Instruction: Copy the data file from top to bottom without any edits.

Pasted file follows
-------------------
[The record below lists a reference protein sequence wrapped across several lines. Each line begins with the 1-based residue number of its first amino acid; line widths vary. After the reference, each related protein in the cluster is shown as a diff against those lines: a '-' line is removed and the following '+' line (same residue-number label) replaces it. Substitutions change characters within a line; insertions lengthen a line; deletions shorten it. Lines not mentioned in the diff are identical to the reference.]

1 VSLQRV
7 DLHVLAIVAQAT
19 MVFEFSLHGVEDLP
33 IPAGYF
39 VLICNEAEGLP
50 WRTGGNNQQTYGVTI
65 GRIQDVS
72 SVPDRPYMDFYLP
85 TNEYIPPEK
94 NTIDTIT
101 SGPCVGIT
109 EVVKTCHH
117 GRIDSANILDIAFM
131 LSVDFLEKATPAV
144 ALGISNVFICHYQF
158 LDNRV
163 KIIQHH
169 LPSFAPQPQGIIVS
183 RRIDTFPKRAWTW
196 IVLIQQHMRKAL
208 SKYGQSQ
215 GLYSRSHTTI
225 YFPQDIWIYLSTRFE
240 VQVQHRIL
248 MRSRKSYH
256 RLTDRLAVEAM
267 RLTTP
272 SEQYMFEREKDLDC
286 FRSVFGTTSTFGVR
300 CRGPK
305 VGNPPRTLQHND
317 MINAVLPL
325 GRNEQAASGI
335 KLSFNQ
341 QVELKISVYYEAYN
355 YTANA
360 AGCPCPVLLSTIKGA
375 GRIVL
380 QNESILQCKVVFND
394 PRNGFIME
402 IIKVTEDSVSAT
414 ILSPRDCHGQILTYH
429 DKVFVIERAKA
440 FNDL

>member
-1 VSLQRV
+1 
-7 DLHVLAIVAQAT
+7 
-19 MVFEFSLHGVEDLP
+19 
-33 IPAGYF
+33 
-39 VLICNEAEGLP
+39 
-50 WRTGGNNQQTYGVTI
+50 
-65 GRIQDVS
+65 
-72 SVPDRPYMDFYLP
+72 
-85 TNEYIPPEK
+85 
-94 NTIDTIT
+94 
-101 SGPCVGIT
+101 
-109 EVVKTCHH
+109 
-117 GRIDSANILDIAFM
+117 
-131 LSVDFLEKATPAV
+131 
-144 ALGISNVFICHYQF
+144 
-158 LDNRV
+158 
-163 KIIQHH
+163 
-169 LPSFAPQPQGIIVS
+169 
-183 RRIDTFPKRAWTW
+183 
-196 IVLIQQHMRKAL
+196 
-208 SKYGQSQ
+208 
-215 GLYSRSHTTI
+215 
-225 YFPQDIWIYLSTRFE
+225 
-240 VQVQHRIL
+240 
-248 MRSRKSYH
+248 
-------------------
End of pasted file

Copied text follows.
[The record below lists a reference protein sequence wrapped across several lines. Each line begins with the 1-based residue number of its first amino acid; line widths vary. After the reference, each related protein in the cluster is shown as a diff against those lines: a '-' line is removed and the following '+' line (same residue-number label) replaces it. Substitutions change characters within a line; insertions lengthen a line; deletions shorten it. Lines not mentioned in the diff are identical to the reference.]

1 VSLQRV
7 DLHVLAIVAQAT
19 MVFEFSLHGVEDLP
33 IPAGYF
39 VLICNEAEGLP
50 WRTGGNNQQTYGVTI
65 GRIQDVS
72 SVPDRPYMDFYLP
85 TNEYIPPEK
94 NTIDTIT
101 SGPCVGIT
109 EVVKTCHH
117 GRIDSANILDIAFM
131 LSVDFLEKATPAV
144 ALGISNVFICHYQF
158 LDNRV
163 KIIQHH
169 LPSFAPQPQGIIVS
183 RRIDTFPKRAWTW
196 IVLIQQHMRKAL
208 SKYGQSQ
215 GLYSRSHTTI
225 YFPQDIWIYLSTRFE
240 VQVQHRIL
248 MRSRKSYH
256 RLTDRLAVEAM
267 RLTTP
272 SEQYMFEREKDLDC
286 FRSVFGTTSTFGVR
300 CRGPK
305 VGNPPRTLQHND
317 MINAVLPL
325 GRNEQAASGI
335 KLSFNQ
341 QVELKISVYYEAYN
355 YTANA
360 AGCPCPVLLSTIKGA
375 GRIVL
380 QNESILQCKVVFND
394 PRNGFIME
402 IIKVTEDSVSAT
414 ILSPRDCHGQILTYH
429 DKVFVIERAKA
440 FNDL

>member
-1 VSLQRV
+1 
-7 DLHVLAIVAQAT
+7 
-19 MVFEFSLHGVEDLP
+19 
-33 IPAGYF
+33 
-39 VLICNEAEGLP
+39 
-50 WRTGGNNQQTYGVTI
+50 
-65 GRIQDVS
+65 
-72 SVPDRPYMDFYLP
+72 
-85 TNEYIPPEK
+85 
-94 NTIDTIT
+94 
-101 SGPCVGIT
+101 
-109 EVVKTCHH
+109 
-117 GRIDSANILDIAFM
+117 
-131 LSVDFLEKATPAV
+131 
-144 ALGISNVFICHYQF
+144 
-158 LDNRV
+158 
-163 KIIQHH
+163 
-169 LPSFAPQPQGIIVS
+169 
-183 RRIDTFPKRAWTW
+183 
-196 IVLIQQHMRKAL
+196 
-208 SKYGQSQ
+208 
-215 GLYSRSHTTI
+215 
-225 YFPQDIWIYLSTRFE
+225 
-240 VQVQHRIL
+240 
-248 MRSRKSYH
+248 